Analysis Of Steadystate Proteinprotein Interaction By Means Of

Many studies are designed to identify steady-state interactions between proteins. RET-techniques, if performed appropriately, offer great sensitivity toward identification of whether RET between two tagged proteins can be detected. However, if the aim of a study is to test for specificity of the observed RET, as well as quantify these interactions, the process is far more complicated. In the following paragraph, the major problems will be discussed in greater detail in order to help to set guidelines for future studies.

How does one determine whether a RET signal between two proteins is specific? It is critically important to use appropriate controls for determining the amount of unspecific RET. However, in many cases, including those of protein interactions with GPCRs, appropriate controls are difficult to establish: We propose the following three criteria be met for a RET-acceptor-control for it to qualify for the term "appropriate control" : (1) Comparable expression levels of the RET-acceptor-control and the RET acceptor of interest need to be achieved. (2) For membrane proteins, the attachment points of the RET-acceptor-fluorophore on control proteins and proteins of interest should be comparable in terms of parameters such as flexibility of the linker, as well as distance to the membrane surface. (3) The RET-acceptor-control should localize to the identical microdomains of the membrane but should not interact with the protein of interest. If one carefully considers these points, it will be extremely difficult to find controls that qualify as appropriate. For example, with our studies on receptor/G protein interactions, none of the acceptor controls that were used satisfactorily qualified for appropriate when the three criteria are applied.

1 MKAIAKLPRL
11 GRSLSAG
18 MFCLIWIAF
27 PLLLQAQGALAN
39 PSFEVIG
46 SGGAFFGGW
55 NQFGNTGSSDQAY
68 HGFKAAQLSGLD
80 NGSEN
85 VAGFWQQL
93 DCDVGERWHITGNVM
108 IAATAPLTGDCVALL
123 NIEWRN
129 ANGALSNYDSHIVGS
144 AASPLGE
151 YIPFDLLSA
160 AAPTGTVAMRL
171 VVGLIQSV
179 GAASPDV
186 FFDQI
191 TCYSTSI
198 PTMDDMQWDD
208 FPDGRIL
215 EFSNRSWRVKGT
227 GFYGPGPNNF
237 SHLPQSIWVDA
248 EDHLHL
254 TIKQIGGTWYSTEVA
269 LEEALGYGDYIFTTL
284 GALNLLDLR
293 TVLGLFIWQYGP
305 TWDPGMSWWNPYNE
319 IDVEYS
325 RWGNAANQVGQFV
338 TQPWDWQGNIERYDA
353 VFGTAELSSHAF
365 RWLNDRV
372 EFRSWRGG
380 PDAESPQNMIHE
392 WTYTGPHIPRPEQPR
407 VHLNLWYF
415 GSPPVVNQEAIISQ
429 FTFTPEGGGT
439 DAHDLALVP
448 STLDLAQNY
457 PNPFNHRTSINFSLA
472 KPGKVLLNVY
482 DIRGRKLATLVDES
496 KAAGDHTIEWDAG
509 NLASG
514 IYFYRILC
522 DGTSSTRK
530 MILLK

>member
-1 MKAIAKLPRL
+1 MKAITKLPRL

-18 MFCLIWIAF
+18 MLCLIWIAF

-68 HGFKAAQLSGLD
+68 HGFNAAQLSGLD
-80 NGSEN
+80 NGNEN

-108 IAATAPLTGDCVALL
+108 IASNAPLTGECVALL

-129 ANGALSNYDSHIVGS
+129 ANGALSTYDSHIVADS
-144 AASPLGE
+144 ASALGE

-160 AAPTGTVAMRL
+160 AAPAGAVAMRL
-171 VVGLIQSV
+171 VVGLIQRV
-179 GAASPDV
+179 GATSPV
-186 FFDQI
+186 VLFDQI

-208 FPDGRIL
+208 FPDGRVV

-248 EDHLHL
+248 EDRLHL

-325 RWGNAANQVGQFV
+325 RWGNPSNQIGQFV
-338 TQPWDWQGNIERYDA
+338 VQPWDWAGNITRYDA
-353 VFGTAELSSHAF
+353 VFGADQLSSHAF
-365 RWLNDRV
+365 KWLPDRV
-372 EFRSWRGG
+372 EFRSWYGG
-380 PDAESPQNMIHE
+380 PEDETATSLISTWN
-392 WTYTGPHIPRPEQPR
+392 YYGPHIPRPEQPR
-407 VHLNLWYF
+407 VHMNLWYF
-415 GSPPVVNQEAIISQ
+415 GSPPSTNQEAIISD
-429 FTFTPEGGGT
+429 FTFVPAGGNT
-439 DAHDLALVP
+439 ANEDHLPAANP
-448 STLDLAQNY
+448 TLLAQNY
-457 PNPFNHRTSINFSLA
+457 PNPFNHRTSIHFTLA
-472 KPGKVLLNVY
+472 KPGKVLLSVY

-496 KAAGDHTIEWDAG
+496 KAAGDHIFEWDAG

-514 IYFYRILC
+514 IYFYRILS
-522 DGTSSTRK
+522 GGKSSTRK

The second problem is the quantification of protein-protein interactions by RET. RET is proportional to the extent of interaction, consequently for i n vitro studies with purified RET acceptor—and in RET-donor-proteins, the quantification of interaction by means of RET is straightforward: specific RET signals in the absence of RET-acceptor molecules (RETmin—should be 0) as well as in the presence of excess acceptor molecules (RETmax) will be measured. The extent of interaction between donor and acceptor molecule is linearly dependent on the RET signal, with (RETmax—RETmin)/2 corresponding to the half-maximal interaction. When using intact cells, in many cases, this issue is even more difficult. The availability of an appropriate acceptor control is needed to determine the amount of unspecific RET (corresponding to RETmin). Next, RETmax needs to be determined in living cells. This requires titration of the expression levels of acceptor molecules relative to those of the donor molecules. Moderate expression levels of the donor need to be achieved, whereas acceptor molecules should be expressed in great excess over donor molecules. Both high expression of acceptors and low expression of donors is not always easy to achieve. In addition, correct localization of donor and acceptor molecules needs to be controlled. The above-mentioned pitfalls are sometimes difficult to circumvent. Additional methods to determine proteinprotein interactions are still needed in order to ascertain the specificity and extent of steady-state interactions.

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